When we had finished building the engine we went to the dynos and ran it ourselves with an engineer. After that we would follow through any problems, and revise where necessary. We would take it to the track, install into the cars and then see it run. We saw it through from start to finish, which is not really the case today

Teddy, were you inspired by the Renault Sport adventure in the 80s and 90s?

TP: Absolutely. During my studies I specifically wanted to work in F1 so I did modules to this end. After my placement I wanted to stay! Renault has a specific place in the history of F1. When I was young it was THE engine supplier, and it was also French, so it was a great inspiration for me. It won so many races and titles. On an international level it was respected for its excellence and standard of build. I particularly enjoy speaking with people who worked in that time about their memories and hearing the stories.

Manu, you have also seen a few changes in engine architecture. How did this impact your role?

MG: After a short break at the end of the turbo era Renault returned with the V10 engine architecture in 1989. We could see that it had great potential. The atmosphere was incredible as the technology was very ahead of its time. Even with only 10 cylinders, we were not far away from the power of the Ferrari V12, and developments came all the time. We had a great engine and a good partner in Williams as well. Success came fairly quickly, which is always very motivating, but we were equally motivated by the technology and trying to make it as good as we could.

In 2006 we changed again to the V8s. At the start it was something new and there were a lot of developments, but I have to say that I found the era less exciting than the V10s. There were barely any changes race on race, whilst in the past we could find an improvement and introduce it from the next race. It was very satisfying in that respect as you saw the results on track immediately.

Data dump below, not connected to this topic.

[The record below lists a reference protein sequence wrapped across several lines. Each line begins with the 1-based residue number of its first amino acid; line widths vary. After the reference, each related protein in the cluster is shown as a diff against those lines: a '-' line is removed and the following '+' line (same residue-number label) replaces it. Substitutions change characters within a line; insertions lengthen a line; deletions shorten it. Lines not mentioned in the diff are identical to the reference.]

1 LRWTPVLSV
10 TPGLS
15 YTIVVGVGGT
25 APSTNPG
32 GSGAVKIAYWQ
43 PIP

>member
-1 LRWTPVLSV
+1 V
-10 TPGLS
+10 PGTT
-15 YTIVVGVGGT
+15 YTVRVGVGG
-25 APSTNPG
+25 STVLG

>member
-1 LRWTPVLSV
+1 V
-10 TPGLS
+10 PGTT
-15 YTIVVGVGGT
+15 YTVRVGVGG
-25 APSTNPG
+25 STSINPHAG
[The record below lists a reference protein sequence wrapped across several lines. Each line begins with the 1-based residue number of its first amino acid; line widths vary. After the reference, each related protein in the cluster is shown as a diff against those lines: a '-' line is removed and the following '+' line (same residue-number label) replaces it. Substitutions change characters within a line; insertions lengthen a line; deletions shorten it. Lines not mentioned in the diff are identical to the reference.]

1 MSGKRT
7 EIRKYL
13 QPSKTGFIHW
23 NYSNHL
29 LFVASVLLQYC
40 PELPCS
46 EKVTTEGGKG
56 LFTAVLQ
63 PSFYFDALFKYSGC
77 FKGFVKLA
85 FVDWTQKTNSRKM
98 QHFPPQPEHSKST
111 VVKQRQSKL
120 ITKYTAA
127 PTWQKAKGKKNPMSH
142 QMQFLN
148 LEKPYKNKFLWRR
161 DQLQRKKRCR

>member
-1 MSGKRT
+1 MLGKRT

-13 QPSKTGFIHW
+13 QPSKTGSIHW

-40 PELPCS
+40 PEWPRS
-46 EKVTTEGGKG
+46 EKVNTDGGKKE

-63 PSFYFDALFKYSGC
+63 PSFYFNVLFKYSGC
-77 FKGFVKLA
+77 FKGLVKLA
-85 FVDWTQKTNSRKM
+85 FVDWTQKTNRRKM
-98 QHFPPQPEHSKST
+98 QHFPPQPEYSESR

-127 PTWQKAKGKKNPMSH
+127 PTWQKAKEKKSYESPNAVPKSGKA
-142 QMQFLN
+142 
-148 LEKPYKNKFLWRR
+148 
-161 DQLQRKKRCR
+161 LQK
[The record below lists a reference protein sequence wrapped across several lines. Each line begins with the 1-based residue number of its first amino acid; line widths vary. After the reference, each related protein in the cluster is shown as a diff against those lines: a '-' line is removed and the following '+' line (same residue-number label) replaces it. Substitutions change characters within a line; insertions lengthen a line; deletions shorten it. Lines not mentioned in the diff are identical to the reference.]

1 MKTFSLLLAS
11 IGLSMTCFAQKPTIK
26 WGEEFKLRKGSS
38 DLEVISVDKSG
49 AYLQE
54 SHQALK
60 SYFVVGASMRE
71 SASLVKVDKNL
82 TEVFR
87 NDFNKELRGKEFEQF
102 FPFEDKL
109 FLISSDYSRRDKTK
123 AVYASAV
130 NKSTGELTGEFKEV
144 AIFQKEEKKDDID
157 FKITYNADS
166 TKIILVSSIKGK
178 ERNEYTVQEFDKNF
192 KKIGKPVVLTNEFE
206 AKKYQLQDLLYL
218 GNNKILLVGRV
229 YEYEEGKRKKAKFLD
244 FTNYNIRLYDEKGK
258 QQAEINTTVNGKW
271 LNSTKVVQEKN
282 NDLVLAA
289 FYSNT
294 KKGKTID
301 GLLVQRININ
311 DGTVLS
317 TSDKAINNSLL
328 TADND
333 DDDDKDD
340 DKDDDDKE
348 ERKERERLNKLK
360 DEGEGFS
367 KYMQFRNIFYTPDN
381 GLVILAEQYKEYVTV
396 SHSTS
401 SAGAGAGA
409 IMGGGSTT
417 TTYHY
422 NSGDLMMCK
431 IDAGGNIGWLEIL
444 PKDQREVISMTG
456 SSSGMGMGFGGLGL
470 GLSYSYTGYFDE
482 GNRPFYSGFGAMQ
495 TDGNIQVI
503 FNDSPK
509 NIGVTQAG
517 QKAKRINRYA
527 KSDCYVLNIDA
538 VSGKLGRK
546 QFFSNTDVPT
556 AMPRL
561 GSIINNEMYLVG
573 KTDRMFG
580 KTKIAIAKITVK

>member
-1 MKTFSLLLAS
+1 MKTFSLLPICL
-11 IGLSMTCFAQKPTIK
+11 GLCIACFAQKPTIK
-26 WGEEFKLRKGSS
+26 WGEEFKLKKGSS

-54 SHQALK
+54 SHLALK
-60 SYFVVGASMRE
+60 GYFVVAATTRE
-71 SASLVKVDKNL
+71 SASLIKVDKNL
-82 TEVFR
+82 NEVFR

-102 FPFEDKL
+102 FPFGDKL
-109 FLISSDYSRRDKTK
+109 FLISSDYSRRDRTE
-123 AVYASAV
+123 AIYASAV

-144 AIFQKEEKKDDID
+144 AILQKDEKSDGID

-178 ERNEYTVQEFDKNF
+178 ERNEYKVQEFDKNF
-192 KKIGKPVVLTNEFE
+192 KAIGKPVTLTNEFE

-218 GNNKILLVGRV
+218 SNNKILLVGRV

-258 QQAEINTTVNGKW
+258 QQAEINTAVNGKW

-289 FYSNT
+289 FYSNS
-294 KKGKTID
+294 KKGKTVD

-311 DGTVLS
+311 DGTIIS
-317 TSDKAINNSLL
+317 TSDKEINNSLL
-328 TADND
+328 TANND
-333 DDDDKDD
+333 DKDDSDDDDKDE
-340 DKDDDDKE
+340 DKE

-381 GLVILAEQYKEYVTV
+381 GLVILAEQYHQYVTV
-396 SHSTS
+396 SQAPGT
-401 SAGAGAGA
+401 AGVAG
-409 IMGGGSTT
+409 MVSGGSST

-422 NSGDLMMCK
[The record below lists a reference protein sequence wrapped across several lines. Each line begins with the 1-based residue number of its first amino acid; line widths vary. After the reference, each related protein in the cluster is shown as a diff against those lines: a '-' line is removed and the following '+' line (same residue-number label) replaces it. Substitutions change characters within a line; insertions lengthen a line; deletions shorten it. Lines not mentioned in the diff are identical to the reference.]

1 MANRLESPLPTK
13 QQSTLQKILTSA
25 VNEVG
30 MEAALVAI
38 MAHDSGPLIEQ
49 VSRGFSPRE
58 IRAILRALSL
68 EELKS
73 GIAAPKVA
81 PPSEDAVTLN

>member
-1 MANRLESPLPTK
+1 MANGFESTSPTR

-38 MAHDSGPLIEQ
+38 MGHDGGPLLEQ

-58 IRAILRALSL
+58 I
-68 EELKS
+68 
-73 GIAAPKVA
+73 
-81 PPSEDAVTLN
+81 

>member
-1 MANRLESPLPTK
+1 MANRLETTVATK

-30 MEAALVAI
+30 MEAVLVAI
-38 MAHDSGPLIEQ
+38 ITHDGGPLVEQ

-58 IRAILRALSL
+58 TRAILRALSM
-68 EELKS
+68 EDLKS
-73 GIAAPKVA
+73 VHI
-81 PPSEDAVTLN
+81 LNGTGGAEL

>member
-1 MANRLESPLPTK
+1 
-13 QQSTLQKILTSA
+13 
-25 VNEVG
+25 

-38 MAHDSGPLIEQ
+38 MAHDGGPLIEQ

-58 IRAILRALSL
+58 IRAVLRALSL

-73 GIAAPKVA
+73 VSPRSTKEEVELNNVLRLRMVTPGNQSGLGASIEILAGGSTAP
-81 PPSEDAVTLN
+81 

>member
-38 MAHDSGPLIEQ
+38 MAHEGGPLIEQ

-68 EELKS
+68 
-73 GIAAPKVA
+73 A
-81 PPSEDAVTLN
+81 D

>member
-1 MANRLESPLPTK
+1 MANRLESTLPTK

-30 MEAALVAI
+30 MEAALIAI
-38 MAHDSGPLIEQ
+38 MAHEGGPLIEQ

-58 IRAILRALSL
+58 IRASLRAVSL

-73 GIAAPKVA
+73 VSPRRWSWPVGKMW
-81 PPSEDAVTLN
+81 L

When the V8 development was frozen everything was centered around reliability. There were far fewer performance upgrades, which made it less interesting from an engine technician’s point of view.

Now how is it with the V6 turbo?

MG: The engine, or power unit, is a lot more complex. There are far more things to build, there are two electrical motors, there is a turbo; you really need to pay attention at every step. You can’t make any mistakes. You need to be methodical and respect the procedures in place. It takes a lot longer to build the V6 turbo, but we are at the very start of the technology and learning all the time and introducing new parts when we can, for both reliability and performance. There are very aggressive targets to reach and everyone plays a role in reaching them.

Would you agree with this Teddy? You have seen both the V8 and the V6 Turbo power unit develop.

TP: The process of building an engine evolves as the engine itself develops. When I arrived at the end of the V8 era, everything was a known quantity. There wasn’t a turbo and no electrical motors. As Manu says, development was also frozen so we had very few changes each race. Now we have a much more complicated engine to build, with more ancillaries than we did before. Things are inevitably more complex and more people are involved.

Has the process of engine building changed?

MG: As the tools have developed, the way we work has also changed.